Let’s say we have a file named
in.txt with the following content:
$ cat in.txt # comment *
and we want to read it line by line and do something with each one of them.
The following could be a solution:
#!/bin/bash for line in $(cat in.txt); do echo "line:$line" done
Let’s see if it works
$ ls in.txt null.txt script.sh $ ./script.sh line:# line:comment line:in.txt line:null.txt line:script.sh
* character was replaced by the filenames of the current directory, but why did that happen? Some info about a couple of bash commands first.
Allows the output of a command to replace the command itself. It occurs when a command is enclosed as
The shell scans the results of parameter expansion, command substitution, and arithmetic expansion that did not occur within double quotes for word splitting.
After word splitting, unless the -f option has been set, Bash scans each word for the characters
[. If one of these characters appears, then the word is regarded as a pattern, and replaced with an alphabetically sorted list of filenames matching the pattern.
So, Bash treated the
* character, that exists in the file
in.txt, as a pattern and replaced it with the list of all filenames. What if we put the
$(cat in.txt) in double quotes?
$ cat script.sh #!/bin/bash for line in "$(cat in.txt)"; do echo "line:$line" done $ ./script.sh line: # comment *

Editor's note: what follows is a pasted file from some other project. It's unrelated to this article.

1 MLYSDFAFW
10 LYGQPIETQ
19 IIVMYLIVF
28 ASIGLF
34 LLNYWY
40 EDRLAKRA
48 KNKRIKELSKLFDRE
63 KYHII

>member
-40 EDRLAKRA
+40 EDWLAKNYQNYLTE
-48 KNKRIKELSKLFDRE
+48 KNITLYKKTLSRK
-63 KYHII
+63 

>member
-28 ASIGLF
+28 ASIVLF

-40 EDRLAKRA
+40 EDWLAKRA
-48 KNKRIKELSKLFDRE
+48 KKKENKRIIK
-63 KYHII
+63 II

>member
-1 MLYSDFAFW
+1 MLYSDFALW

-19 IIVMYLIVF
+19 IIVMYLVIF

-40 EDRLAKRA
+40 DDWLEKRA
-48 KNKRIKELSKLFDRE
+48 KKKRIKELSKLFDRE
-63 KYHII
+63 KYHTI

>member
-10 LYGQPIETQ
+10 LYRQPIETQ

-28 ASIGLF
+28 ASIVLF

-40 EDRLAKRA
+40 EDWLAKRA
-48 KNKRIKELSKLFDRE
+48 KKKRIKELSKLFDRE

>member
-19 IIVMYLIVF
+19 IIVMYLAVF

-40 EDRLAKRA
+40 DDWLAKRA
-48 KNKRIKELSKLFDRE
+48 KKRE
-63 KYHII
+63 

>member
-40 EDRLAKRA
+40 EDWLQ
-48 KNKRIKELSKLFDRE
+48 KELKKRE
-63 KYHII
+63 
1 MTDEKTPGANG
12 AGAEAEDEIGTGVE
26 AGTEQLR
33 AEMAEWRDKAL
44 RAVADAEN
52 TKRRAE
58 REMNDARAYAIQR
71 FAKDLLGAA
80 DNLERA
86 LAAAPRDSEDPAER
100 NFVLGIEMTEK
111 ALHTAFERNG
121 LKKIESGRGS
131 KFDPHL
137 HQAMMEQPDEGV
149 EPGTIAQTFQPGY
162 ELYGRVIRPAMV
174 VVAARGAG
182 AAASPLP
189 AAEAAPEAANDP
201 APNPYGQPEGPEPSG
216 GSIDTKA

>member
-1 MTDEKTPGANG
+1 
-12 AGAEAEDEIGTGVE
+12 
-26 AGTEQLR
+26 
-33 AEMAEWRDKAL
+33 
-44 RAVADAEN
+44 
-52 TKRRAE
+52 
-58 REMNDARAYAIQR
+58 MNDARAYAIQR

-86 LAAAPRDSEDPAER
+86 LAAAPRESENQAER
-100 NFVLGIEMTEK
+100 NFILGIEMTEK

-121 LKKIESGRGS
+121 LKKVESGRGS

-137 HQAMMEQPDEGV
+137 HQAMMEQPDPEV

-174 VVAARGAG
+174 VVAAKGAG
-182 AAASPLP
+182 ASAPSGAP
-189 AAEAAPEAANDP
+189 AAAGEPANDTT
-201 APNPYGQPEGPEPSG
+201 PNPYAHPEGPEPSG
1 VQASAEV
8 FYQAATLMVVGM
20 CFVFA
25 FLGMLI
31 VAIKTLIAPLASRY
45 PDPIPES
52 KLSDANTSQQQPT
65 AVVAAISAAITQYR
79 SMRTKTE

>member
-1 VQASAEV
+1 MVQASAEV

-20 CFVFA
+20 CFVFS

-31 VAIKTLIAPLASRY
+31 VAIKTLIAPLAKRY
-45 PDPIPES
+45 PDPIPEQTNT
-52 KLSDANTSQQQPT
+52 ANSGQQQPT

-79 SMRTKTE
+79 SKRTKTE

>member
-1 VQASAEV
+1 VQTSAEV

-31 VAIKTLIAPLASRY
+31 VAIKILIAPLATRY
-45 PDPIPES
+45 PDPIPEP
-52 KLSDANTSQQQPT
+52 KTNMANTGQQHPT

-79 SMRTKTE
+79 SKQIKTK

A little bit better now, but the whole result is in one line. Obviously, none of these solutions can be used. So, let’s remove the double quotes and add the
set -f option bash man page mentions.
$ cat script.sh #!/bin/bash set -f for line in $(cat in.txt); do echo "line:$line" done $ ./script.sh line:# line:comment line:*
Better now, but the
# comment line is still divided into 2 lines, because of the space between
$ cat script.sh #!/bin/bash while read line; do echo "line:$line" done < in.txt $ ./script.sh line:# comment line:*
Nice! The wildcard
* is not treated as a pattern anymore, but the leading spaces have been removed. This happened because the read command by default removes all leading and trailing whitespace characters. Fortunately, we can handle this by clearing the
IFS variable, like the example below.
$ cat script.sh #!/bin/bash # Add IFS= so `read` won't trim leading and trailing whitespace from each line # Add -r to read to prevent from backslashes from being interpreted as escape sequences # Use printf in place of echo is safer if $line is a string like -n which echo would interpret as a flag while IFS= read -r line; do printf '%s\n' "$line" done < in.txt $ ./script.sh line: # comment line:*
read command does not read lines! When a line is read, the first word is assigned to the first variable, the second word to the second variable, and so on. If there are more words than variables, the remaining words are assigned to the last variable.